If you get out of position whilst ringing rounds, try to resist the temptation to stop completely and start again. It's confusing for the other ringers if one of them stops without warning. You may need to hold up (ring a stroke slower) to get back into place, or you may need to push it in or push it along (ring a stroke or two quicker). Never try to hold up a bell which isn't under control and on the balance; it's physically impossible and will result in the bell instantly being even more out of control. If necessary, take several pulls to get the bell fully under control before worrying about getting it in the right place in rounds. 

At St George's, we have ten bells, in the key of C, so rounds on all ten gives us the notes E'D'CBAGFEDC. A row of rounds on ten looks like this:


Using these notes, we have two properly tuned rings of six bells to choose from: the heaviest six bells (5,6,7,8,9,10) gives us the notes AGFEDC. The six heaviest bells are known as the 'back six'.

We can also produce a proper ring of six using the six lightest bells (1,2,3,4,5,6), giving us the notes EDCBAG. The six lightest bells are known as the 'top six' or 'front six'. At St George's, I've christened the top six 'The Radlett Six', because they are identical in pitch and similar in weight to the six bells at Christ Church, Radlett, in Hertfordshire, where Catherine learned to ring and where we were married in 1977.

Any other ring of six we might use from a ring of 10, for instance 2,3,4,5,6,7 doesn't sound quite right! Incidentally, all rings of ten bells are tuned in the same way, so the back six or top six of any ring of ten will sound ok.

When ringing either of our rings of six, the bells are always numbered 1,2,3,4,5 & 6. That means that if we ring the back six, the 5th of the ten serves as the Treble, the 6th as the 2nd and so on.

It's common to ring the back eight. The back eight starts with the 3rd of our ten bells and sounds a descending major scale in the key of C. They are then, of course, numbered 1 to 8, with the tenor being the 8th.

When ringing fewer than ten bells, some of our ringers at Vernet regularly forget the number of the bell they are ringing and have to be reminded!

Call Changes

Ringing rounds all the time wouldn’t be much fun and can sound monotonous, so let’s start varying the order of the bells.

Because of the physical limitations of swinging heavy tower bells, the underlying idea in all change ringing is that you may only swap pairs of bells which are following each other.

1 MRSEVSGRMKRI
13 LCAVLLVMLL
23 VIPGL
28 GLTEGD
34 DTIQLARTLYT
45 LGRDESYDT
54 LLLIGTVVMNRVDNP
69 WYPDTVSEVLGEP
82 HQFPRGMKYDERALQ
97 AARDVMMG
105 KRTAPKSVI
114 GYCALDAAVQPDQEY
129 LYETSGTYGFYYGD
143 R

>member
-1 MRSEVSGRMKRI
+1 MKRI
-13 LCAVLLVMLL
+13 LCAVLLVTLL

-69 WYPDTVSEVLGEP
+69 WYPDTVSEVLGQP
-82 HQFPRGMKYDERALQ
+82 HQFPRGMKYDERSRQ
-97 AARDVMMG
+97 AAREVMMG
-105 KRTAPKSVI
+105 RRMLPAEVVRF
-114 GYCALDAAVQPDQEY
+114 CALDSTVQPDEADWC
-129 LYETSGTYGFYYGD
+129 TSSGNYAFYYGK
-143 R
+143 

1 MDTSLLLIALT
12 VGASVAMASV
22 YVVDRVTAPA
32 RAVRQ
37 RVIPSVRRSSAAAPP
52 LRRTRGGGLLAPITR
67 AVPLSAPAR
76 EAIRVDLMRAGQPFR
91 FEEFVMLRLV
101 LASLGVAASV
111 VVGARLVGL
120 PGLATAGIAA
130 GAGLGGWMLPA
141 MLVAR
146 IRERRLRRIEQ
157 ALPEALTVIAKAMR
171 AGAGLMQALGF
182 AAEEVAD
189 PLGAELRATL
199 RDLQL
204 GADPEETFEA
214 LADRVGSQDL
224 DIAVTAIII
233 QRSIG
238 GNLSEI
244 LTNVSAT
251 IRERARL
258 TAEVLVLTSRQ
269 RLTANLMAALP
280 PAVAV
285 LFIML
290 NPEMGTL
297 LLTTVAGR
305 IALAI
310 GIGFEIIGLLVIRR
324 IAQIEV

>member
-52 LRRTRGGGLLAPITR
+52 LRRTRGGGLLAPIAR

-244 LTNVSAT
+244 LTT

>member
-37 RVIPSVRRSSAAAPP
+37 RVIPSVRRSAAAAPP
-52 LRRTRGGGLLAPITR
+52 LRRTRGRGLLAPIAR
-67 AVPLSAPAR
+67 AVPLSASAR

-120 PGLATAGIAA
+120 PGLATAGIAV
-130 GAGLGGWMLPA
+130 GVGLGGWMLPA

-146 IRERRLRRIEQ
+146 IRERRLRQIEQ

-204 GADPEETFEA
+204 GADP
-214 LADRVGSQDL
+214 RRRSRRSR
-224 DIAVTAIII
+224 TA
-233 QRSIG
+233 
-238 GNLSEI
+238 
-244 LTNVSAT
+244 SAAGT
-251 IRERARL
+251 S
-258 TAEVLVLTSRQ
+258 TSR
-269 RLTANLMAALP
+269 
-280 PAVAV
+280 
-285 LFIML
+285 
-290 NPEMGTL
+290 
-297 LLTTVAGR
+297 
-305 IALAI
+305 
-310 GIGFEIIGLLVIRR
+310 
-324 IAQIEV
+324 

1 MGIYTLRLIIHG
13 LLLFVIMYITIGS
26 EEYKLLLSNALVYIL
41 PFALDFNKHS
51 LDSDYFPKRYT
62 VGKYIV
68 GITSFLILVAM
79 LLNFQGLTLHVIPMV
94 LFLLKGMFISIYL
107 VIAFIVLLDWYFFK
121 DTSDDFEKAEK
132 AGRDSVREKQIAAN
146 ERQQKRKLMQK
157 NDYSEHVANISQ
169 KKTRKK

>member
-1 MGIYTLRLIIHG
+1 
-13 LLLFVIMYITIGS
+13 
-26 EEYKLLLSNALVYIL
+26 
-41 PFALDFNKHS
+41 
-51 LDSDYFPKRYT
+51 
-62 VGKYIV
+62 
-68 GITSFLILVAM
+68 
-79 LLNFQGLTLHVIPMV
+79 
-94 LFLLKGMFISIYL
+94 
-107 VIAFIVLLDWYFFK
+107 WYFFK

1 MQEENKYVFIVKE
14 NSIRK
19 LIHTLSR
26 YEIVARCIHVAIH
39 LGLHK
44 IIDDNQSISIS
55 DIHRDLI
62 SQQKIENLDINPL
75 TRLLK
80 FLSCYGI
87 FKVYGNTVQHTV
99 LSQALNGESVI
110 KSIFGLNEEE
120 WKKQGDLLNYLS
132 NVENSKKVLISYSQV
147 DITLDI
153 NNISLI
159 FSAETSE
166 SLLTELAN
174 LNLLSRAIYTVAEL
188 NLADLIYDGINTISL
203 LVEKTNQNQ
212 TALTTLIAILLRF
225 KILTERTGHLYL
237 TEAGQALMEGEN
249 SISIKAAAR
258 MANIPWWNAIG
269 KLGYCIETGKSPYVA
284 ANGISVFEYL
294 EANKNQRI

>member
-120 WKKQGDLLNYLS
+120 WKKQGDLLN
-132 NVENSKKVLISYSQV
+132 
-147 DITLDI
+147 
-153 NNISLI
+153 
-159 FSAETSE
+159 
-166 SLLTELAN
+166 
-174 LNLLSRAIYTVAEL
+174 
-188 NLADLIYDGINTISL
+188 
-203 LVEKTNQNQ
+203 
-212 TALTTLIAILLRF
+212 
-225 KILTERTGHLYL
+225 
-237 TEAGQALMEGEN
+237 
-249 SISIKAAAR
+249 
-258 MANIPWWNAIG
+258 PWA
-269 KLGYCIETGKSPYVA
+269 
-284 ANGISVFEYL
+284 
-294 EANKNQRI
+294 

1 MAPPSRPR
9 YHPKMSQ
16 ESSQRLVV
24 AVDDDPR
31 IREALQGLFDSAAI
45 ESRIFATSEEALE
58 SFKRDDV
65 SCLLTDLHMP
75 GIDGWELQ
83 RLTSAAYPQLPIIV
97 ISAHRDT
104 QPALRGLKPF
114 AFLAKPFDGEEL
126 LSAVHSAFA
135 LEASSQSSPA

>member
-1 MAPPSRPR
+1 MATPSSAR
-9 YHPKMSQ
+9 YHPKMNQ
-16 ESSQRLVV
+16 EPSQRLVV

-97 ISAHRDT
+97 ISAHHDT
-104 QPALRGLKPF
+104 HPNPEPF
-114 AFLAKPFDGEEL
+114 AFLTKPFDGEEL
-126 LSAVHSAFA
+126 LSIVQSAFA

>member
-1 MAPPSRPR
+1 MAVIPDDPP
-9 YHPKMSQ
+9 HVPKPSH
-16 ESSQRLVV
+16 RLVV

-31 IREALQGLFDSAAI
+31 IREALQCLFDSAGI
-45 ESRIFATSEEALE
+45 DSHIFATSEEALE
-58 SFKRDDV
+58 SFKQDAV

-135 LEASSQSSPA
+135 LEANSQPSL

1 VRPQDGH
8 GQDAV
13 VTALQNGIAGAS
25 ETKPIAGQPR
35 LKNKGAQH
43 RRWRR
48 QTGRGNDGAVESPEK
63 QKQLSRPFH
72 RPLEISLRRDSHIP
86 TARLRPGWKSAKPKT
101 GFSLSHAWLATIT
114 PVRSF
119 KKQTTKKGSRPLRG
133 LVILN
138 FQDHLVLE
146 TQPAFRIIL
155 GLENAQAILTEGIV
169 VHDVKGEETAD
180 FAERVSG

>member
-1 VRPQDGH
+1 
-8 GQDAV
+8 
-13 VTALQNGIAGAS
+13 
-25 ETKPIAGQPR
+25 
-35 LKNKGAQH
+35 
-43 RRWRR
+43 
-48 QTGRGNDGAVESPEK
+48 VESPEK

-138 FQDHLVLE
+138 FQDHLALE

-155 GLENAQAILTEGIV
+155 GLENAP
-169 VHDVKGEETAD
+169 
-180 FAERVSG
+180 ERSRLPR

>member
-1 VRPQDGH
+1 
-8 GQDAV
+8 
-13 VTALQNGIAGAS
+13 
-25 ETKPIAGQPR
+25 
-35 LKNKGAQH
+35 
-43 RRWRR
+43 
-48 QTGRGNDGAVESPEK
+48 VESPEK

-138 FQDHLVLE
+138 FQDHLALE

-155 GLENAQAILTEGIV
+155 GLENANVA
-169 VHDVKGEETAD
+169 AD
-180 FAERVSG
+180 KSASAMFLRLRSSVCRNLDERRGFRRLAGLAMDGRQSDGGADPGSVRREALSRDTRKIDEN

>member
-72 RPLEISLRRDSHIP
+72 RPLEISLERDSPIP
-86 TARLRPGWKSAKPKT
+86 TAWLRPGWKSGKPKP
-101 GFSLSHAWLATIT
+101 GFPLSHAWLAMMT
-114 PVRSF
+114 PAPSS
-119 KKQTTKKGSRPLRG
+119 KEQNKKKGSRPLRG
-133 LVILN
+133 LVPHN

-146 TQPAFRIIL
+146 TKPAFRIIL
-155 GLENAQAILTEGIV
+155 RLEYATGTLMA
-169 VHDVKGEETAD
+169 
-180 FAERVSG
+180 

So, from rounds (123456), you could change to directly 124356 but not 125436. From 145236 you could change to 154236 but not 143256

Changing single pairs by following called-out instructions is called ‘call changes’. The person whose job it is to call the changes is called the conductor. Call changes start and normally end in rounds.The conductor will generally try to include some or all of the following popular rows:

135246 Queens

142536 Tittums

543216 Back Rounds

Notice that 'back(wards) rounds doesn't start with 6. That's because, when ringing call changes, the tenor always stays in 6th position, at the back of the row. Having the tenor fixed gives a regular beat and stability to the ringing.

QUIZ 2: how many pairs do you need to swap to get from Rounds to Queens? Rounds to Tittums? Notice anything? Remember, you can swap any pair of bells as long as they are adjacent to each other in the row.


Ringing Call Changes

Before ringing call changes, make sure you're fully confident and relaxed in rounds. You should be able to ring with a nice steady rhythm and able to pick out the sound of your own bell. Ask if you need help with this! Your bell should be nicely under control, and you should be feeling the balance point every time at handstroke and backstroke.

When the rounds are settled and the conductor is ready to start calling changes, he (or she) will call the first change at a handstoke. He will simply call the numbers of the pair of bells which, he wants to swap, always starting with the one which is ringing first. So, from rounds, he might call '3 to 4'. The third and fourth simply change places with each other at the next handstroke: